On Thursday, the city instead blamed the problem on abandoned calls. Callers would hang up after dialing 911 and dispatchers were then obligated to return the call to determine if there was an emergency. But that created a long backlog of calls.
On Friday, Deputy Police Chief Jesse Reyes said the call center received 5,352 calls between 3 and 11 p.m. on March 11, a period that might average about 2,800 calls. It was during that period that a Bridget Alex and her baby sitter were unable to reach a 911 operator after an accident involving Alex's 6-month-old son. Brandon Alex later died of his injury. On March 6, the night David Taffet said he couldn't reach 911 operators for help after husband Brian Cross collapsed at their home, the call center received 4,802 calls between 3 and 11 p.m. Reyes provided no average number for such a weeknight, but said it would have been less than the 2,800 calls seen on a weekend evening.
Reyes said no totals for the number of abandoned calls during those periods were available. He said 911 operators answer 90 percent of their calls within 10 seconds, the industry standard. He said, however, there is no industry standard for getting back to calls placed on hold during high volumes, and he has no totals of how many calls on the evenings of March 6 and March 11 were abandoned.
WHAT IS THE FIX?
More dispatchers are now fielding calls and city spokeswoman Sana Syed said T-Mobile has made modifications to its network. For example, T-Mobile engineers have disabled a function where if a person calls 911 and doesn't make contact with a dispatcher, then the phone will automatically generate a follow-up call, she said. Disabling that function will help reduce the backlog of calls. Also complicating matters were phones that would not accept any incoming calls if a person was on the line with 911. That means a dispatcher would be unable to return a call if a person was making another attempt to reach 911.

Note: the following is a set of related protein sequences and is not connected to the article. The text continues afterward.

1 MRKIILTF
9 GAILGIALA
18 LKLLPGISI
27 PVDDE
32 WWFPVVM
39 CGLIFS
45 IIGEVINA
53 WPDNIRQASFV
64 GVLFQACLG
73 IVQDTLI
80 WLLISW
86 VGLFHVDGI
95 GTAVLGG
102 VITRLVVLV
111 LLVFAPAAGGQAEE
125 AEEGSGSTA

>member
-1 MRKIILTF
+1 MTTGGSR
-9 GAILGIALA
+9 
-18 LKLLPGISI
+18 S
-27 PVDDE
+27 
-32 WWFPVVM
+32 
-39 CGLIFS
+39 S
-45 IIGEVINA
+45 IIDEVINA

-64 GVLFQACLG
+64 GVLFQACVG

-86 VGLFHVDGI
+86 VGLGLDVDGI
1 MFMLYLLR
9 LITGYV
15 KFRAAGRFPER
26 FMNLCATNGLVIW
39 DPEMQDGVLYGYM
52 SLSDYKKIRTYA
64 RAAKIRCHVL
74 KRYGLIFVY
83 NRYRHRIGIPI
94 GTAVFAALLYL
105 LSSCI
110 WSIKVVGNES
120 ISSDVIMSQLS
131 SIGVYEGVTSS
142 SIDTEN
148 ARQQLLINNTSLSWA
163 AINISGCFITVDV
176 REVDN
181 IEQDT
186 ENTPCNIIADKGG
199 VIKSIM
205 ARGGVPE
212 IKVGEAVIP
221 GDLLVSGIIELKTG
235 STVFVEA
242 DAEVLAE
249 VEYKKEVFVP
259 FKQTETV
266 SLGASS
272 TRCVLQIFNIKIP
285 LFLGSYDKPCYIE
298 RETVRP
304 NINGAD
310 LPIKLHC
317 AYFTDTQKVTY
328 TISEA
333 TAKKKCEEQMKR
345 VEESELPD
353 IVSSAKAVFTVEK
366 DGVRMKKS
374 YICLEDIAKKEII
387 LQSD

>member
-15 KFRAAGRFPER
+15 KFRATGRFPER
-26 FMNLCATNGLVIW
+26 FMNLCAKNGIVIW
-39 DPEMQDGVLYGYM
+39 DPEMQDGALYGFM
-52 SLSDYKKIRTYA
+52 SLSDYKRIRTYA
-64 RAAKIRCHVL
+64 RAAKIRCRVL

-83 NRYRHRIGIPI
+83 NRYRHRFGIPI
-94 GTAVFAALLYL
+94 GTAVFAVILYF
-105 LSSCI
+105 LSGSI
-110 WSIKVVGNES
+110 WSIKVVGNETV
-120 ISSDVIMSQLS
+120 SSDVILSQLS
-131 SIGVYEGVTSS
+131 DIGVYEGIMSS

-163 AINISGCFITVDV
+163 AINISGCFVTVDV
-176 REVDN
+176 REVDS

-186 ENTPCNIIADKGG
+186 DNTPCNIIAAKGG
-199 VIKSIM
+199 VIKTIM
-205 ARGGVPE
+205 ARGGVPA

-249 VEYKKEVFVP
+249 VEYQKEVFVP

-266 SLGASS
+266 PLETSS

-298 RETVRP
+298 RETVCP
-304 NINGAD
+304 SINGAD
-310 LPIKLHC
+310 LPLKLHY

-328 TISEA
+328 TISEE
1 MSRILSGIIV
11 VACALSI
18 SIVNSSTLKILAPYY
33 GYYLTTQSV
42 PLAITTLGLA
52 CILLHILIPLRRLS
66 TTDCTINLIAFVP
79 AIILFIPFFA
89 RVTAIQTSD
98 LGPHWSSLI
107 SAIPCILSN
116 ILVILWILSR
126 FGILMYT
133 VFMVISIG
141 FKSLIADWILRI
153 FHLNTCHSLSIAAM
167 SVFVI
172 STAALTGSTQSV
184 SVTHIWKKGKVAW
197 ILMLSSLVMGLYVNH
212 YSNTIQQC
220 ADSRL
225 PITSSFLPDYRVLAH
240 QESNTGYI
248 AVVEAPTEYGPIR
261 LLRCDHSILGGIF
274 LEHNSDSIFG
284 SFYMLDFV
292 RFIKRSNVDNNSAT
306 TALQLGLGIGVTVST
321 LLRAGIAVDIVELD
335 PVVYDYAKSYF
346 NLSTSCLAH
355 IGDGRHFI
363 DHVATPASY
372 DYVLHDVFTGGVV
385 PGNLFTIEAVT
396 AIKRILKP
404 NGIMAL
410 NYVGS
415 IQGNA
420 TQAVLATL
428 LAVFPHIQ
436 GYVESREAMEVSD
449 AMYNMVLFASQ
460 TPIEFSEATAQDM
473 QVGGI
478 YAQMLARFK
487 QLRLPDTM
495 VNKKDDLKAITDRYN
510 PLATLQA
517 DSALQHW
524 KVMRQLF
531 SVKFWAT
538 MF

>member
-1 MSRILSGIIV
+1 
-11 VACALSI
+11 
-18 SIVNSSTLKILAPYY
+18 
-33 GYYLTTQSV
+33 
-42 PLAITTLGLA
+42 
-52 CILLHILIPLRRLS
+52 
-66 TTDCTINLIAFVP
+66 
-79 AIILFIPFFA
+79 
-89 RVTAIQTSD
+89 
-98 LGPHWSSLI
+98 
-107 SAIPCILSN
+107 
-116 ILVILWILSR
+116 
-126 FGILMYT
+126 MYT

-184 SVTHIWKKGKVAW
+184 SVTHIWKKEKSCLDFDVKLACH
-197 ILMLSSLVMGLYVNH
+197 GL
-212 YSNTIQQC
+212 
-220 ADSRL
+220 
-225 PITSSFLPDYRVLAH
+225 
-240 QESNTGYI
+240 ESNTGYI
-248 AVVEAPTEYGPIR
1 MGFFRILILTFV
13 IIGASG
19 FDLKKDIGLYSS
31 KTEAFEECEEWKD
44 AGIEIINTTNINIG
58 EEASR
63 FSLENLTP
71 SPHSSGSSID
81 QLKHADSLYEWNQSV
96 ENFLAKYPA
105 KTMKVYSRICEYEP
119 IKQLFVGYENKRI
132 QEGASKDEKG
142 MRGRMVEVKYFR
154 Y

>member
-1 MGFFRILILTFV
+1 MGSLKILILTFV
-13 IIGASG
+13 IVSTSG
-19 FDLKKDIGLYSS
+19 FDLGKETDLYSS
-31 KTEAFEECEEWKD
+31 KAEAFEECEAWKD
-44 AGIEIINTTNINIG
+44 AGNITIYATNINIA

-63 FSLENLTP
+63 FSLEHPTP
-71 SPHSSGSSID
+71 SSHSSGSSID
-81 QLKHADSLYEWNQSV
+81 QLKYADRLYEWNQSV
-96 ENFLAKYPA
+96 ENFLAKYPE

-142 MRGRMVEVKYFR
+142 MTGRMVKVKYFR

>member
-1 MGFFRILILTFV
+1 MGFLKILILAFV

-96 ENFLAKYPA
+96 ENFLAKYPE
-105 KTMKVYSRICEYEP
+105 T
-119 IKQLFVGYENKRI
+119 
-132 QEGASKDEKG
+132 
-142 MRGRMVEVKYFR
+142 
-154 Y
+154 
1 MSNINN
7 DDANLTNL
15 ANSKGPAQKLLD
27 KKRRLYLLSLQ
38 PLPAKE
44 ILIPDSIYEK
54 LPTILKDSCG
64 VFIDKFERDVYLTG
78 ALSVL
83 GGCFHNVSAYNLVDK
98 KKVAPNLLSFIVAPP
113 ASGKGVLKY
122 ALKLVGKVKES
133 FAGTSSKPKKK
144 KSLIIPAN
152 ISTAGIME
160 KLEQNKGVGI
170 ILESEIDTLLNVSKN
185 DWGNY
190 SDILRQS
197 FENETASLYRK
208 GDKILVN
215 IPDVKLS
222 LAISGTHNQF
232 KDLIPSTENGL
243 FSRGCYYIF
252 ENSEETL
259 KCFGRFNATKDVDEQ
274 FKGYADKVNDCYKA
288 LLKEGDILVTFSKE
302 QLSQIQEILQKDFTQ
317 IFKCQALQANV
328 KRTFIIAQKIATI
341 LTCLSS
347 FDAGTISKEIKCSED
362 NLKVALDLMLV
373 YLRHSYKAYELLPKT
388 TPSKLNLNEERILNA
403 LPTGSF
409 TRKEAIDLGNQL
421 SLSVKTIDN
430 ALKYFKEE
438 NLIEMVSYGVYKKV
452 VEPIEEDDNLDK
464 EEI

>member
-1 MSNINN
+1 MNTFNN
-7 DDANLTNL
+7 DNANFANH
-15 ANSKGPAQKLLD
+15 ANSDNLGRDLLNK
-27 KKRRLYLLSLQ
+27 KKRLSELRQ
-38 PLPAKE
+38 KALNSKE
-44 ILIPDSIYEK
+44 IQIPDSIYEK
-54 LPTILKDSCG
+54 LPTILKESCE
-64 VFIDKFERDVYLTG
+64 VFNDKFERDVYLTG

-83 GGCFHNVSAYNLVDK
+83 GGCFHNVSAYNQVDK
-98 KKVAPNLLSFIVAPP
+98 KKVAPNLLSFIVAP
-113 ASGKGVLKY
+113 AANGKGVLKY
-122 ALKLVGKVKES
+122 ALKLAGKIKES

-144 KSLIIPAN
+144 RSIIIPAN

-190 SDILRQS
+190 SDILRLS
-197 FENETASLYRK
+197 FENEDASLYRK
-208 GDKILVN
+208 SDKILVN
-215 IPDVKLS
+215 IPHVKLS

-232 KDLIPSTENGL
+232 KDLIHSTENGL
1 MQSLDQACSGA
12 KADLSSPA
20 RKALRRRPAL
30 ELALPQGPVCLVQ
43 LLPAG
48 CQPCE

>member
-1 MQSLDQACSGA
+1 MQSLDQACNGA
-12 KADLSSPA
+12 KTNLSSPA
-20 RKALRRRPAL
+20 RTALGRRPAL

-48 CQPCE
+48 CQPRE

Syed said an ongoing complication is that come components of the city's 911 network are outdated and need to be replaced.
A BIGGER PROBLEM
Some of the challenges Dallas is facing are playing out nationally. Landline systems are largely incompatible with next generation 911 systems, which use mapping services to locate callers and can support text, video and other forms of communication.
"We have got to make the transition quickly because the longer we stay in this transitional state with one foot in the landline world and one foot in the IP, or internet, world the more vulnerable we're going to be," said Trey Forgety, director of government affairs for the National Emergency Number Association.
He said a new national perspective must take root. In the past, not much could be done to impede 911 service. But now ransomware, "denial of service" attacks and other cyber threats are undermining 911 operations. Forgety mentioned a case investigated by Phoenix police in which a teenager tweeted a link that contained coding that caused iPhones to repeatedly dial 911. Retweets and reposts by others would automatically generate more calls, inundating 911 centers in many parts of the country.